UK - The UK's National Association of Pension Funds (NAPF) had today called for a radical overhaul of existing UK pensions terms, in a bid to increase pensions coverage but at the same time ease funding pressures on employers.

Under the NAPF proposals, companies would be able to create core defined benefit (DB) schemes and pension funds would be freed of the legal obligation to provide indexation and benefits for spouses.

The lobbying group also called for The Pensions Regulator (TPR) to be strengthened and given powers over group personal pensions that currently lie with the Financial Services Authority (FSA).
In a report entitled Fit for the future - the NAPF's vision for pensions, the organisation argued certain benefits, such as spouses' pensions and indexation, could be paid by DB schemes on a voluntary basis and said in the latter case they should be dependant upon each year's funding level.

It also argued members should at first only contribute to a basic, core DB scheme but should then be able to pick and choose which additional benefits they would like to pay contributions towards.

The report goes on to praise the National Earning Savings Trust (NEST) created by the UK government but cautioned that the current level of minimum contribution, set at 8%, needs to be increased. According to the NAPF's calculations, a contributions increase to 11% would be equal to a replacement rate of a third of salary, compared to 25% of salary at current contribution levels.

Launching the report, Joanne Segars, NAPF chief executive, claimed "the government's 2012 reforms are a major step forward and our proposals complete the task," while adding that the NAPF's proposals were "designed to create a pension system which is fit for the 21st century."

Further suggestions from the NAPF included the combining the basic state pension and state second pension (S2P), resulting in a yearly payment of £8,000 and in two million fewer people being means-tested each year.

The NAPF claimed this new Foundation Pension would make up less than 1% of the GDP by 2050, thanks to savings made in other benefit payments, and argued it would simplify the UK's pension system.

The creation of a Public Sector Pensions Commission was also proposed, with the aim of developing reforms for public sector pensions. The NAPF does not see the Commission's goal as cutting back benefits, but as raising private sector benefits to a level where the divide is not as significant.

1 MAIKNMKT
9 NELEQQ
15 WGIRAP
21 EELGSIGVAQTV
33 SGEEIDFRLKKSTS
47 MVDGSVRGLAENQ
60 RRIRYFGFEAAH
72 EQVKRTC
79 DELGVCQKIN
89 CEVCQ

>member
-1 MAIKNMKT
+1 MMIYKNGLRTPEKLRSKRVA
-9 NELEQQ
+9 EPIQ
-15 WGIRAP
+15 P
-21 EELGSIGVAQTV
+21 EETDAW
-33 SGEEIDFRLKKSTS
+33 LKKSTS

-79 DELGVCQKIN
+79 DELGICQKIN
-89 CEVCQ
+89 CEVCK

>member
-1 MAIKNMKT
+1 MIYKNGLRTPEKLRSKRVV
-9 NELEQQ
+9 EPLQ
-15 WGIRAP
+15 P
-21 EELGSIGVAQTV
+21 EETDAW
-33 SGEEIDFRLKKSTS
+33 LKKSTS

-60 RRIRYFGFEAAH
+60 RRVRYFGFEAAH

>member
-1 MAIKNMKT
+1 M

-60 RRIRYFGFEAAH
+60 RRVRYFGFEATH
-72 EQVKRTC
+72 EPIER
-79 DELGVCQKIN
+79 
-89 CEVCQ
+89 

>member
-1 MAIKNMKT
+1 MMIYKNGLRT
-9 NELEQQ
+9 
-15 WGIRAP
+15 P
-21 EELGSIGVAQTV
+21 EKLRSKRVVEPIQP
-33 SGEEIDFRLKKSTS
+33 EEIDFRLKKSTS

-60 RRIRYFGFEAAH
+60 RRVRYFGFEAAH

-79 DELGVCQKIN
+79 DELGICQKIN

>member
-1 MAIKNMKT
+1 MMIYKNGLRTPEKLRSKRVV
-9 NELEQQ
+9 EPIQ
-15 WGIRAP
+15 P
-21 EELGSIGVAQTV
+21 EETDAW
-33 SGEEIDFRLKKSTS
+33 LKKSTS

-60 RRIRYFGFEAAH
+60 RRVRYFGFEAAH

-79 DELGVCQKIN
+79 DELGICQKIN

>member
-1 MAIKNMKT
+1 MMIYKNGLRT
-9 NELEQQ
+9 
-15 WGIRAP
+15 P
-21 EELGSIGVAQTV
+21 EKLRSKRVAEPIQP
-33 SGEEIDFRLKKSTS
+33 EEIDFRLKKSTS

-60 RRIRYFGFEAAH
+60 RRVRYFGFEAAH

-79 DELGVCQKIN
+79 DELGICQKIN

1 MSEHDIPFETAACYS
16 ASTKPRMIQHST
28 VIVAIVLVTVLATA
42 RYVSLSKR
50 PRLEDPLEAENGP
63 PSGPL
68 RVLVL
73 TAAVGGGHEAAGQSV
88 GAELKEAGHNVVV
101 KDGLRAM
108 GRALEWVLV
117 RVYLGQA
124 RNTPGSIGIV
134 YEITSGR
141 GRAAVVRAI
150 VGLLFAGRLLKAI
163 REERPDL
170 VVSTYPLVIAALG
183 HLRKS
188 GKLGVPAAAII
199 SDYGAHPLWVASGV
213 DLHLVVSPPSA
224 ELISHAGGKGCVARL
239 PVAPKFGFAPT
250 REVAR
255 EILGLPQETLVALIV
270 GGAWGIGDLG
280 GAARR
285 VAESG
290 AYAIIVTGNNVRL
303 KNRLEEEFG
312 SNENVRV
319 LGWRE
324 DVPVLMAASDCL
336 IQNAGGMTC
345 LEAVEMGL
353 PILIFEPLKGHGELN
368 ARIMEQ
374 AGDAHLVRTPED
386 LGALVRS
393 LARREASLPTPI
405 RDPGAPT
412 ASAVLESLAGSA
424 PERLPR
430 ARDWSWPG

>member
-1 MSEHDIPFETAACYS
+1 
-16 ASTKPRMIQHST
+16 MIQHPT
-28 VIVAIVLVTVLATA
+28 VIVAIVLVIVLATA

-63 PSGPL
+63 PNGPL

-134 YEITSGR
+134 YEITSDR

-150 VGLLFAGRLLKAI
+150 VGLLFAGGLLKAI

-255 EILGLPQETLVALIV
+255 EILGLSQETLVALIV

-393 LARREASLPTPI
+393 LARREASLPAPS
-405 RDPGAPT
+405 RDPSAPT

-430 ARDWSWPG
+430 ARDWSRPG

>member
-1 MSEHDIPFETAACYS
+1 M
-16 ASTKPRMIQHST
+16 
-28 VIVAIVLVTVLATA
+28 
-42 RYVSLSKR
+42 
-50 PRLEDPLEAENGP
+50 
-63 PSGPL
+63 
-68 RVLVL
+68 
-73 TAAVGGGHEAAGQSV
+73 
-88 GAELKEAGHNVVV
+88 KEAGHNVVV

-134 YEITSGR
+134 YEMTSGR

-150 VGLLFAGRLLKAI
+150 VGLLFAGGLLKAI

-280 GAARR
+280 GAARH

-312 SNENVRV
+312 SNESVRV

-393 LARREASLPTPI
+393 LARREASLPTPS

The proposal for a public sector pensions Commission was welcomed by the TUC, and general secretary Kay Carberry hailed the NAPF's "serious and constructive proposal".

"While there are also some proposals that we do not support - public sector pensions are perfectly sustainable - this is a welcome contribution to debate," Carberry went on to say. "Pensions policy is one area where stakeholders try and work by consensus, and we very much hope that this can be sustained after the election whatever its result."

Tonight will also see the launch of a second consultation paper, with contributions from Baroness Patricia Hollis and Labour MP Jon Cruddas. In the report, entiitled A New State Pension, Baroness Hollis argues: "A new enhanced state pension, addressing pensioner poverty (particularly of women), floating pensioners off pension credit and     encouraging them to save, a pension that is decent, simple, transparent, and affordable, is an idea whose time has come."

Pension industry adviser Ros Altman, who also consulted on the paper, agrees. "We need proper radical reform and at last there is a head of steam that seems to be building up and I think that any politician who has got the vision to grasp this could really change round their political fortune," says Altman.

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